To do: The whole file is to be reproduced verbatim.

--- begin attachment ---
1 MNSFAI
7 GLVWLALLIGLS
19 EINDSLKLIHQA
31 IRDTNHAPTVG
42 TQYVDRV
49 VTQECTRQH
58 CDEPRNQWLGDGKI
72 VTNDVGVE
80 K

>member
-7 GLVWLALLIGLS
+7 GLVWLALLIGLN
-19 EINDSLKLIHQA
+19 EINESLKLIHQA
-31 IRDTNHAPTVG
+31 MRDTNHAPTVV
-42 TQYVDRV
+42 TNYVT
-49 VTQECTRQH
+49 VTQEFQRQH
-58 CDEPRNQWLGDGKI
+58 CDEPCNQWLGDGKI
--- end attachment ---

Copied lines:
1 MNSFAI
7 GLVWLALLIGLS
19 EINDSLKLIHQA
31 IRDTNHAPTVG
42 TQYVDRV
49 VTQECTRQH
58 CDEPRNQWLGDGKI
72 VTNDVGVE
80 K

>member
-7 GLVWLALLIGLS
+7 GLVWLALLIGLN
-19 EINDSLKLIHQA
+19 EINESLKLIHQA
-31 IRDTNHAPTVG
+31 MRDTNHAPTVV
-42 TQYVDRV
+42 TNYVT
-49 VTQECTRQH
+49 VTQEFQRQH
-58 CDEPRNQWLGDGKI
+58 CDEPCNQWLGDGKI